The Volkswagen Polo is already a competent car but there are some key areas where the new model needs to improve on the old to rub shoulders with the best in the small car class.
Here are the cars the 2014 Volkswagen Polo needs to tempt buyers away from.
Nothing in this class drives as well as the Ford Fiesta. Light controls, precise steering and a ride that stifles all but the worst imperfections mark it out as a small car of real class. There are nine engines available but our pick is the 1.0T Ecoboost petrol. Volkswagen’s new petrol Bluemotion Polo is expected to be a keen rival for this model though.
The Fiesta’s weaknesses are a fussy dashboard and a shortage of kit on the entry-level models. That aside, it is very impressive and What Car?’s Small Car of the Year for 2014.
The Audi A1 is a former What Car? Car of the Year and a few minutes spent with one will help you understand why. It all feels beautifully engineered and has the hallmarks of more expensive models in the Audi ecosystem. In particular, the interior quality is unparalleled in the class.
The place where the A1 does suffer against rivals is price. It's an expensive car to buy, although strong residual values mean you're not throwing away your money.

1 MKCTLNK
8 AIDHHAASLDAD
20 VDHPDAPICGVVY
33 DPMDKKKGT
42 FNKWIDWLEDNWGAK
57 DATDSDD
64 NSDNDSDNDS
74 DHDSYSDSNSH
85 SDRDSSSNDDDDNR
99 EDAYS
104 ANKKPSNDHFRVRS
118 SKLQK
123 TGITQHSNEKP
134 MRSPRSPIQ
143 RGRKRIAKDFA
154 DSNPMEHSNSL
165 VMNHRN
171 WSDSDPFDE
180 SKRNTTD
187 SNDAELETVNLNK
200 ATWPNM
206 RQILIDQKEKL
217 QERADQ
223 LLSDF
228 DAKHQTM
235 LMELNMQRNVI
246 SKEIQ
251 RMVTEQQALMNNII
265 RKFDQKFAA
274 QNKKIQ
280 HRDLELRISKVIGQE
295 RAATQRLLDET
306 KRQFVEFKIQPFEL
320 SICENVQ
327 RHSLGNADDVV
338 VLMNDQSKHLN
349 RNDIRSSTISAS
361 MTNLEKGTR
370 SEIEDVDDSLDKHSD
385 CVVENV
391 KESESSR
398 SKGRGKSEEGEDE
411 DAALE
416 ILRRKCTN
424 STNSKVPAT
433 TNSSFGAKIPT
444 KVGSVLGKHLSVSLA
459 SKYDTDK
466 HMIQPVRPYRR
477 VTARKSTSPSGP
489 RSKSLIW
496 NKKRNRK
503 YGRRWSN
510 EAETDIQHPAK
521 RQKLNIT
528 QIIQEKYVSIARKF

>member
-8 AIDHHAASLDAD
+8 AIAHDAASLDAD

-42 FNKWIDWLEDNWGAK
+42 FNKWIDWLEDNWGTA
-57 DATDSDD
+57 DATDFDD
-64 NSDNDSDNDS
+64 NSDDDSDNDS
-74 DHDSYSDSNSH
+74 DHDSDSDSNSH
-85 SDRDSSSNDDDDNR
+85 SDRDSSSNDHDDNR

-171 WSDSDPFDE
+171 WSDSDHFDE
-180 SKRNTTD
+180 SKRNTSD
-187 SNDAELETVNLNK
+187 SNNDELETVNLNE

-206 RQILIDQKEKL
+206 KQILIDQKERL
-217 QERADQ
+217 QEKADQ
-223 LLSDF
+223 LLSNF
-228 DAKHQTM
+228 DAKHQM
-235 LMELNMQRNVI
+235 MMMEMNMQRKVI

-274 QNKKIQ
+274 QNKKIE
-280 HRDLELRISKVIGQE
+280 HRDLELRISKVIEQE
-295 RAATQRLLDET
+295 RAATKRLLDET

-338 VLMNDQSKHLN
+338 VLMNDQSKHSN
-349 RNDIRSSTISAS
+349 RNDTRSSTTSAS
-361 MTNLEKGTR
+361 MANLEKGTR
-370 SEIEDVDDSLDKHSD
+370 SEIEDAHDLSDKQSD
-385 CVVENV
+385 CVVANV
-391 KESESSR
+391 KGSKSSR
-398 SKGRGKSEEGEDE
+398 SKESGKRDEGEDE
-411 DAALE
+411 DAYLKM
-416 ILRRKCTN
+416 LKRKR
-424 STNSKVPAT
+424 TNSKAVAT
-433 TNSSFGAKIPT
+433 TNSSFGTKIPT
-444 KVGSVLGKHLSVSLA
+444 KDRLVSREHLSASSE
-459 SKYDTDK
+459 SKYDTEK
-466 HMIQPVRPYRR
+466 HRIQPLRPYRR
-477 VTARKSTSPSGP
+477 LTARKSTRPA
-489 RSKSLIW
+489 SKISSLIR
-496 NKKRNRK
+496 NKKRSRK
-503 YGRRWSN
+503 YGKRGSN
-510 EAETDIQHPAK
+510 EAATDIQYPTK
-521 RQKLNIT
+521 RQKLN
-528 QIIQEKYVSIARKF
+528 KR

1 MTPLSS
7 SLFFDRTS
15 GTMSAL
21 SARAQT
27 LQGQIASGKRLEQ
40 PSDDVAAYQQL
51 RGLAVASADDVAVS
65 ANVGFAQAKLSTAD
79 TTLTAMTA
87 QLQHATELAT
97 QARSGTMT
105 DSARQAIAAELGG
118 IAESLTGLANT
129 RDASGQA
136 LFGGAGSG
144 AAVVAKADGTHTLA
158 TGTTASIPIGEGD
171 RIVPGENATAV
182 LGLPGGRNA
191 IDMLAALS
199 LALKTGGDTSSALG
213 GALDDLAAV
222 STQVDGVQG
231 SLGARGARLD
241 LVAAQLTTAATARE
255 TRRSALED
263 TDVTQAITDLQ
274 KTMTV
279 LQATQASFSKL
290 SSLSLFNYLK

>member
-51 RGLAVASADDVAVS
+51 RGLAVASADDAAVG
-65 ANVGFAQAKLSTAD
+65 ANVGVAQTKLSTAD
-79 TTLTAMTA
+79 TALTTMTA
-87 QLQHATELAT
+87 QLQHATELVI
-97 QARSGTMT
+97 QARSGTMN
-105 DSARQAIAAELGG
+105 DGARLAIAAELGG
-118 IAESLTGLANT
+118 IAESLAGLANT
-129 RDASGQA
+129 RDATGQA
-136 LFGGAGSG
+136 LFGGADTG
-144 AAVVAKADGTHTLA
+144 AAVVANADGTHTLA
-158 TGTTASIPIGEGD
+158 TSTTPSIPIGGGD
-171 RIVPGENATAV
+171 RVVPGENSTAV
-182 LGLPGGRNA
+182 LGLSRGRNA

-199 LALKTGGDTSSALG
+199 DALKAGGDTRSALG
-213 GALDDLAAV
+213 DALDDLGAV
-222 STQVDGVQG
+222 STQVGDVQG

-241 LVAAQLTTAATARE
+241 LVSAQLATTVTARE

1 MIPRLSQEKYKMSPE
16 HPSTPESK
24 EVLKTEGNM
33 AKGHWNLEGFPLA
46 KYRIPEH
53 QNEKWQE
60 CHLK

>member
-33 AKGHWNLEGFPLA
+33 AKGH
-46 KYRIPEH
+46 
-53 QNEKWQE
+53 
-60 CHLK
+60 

There is plenty to commend the Hyundai i20 if you simply want something economical to run and affordable buy. All models come with generous equipment and if you opt for the 1.1 CRDi diesel model, you get the free road tax, thanks to the measly emissions figure of 84g/km of CO2.
Residuals are no better than average but if you plan on keeping hold of the car for a while, you do benefit from Hyundai’s unlimited-mileage, five-year warranty.
If reliability and practicality are what you seek from your small car, the Honda Jazz is the undisputed champion. It has hovered around the top spots of the JD Power reliability survey since its launch, and load control systems in the boot and rear seats mean it can cope with loads far chunkier than you’d think.
It is not all good news for the Jazz however. Several rivals are better to drive, and in terms of
fuel economy, the expensive hybrid and lack of a diesel mean it can be beaten by many rivals on running costs.
The venerable Vauxhall Corsa has been around for a long time, but a replacement is on the cards for late 2014, so there are some excellent deals around. Vauxhall is already offering five-year interest-free finance, deposit contributions and specification boosts on various models. If you keep your cars for a few years, the lifetime warranty should sweeten the deal still further.
Entry-level Corsas are less spartan than they once were, but all models drive neatly enough and are well screwed together. The 1.3 CDTi diesel is the pick of the engines, but for far less money, the 1.4 petrol offers good performance and acceptable economy.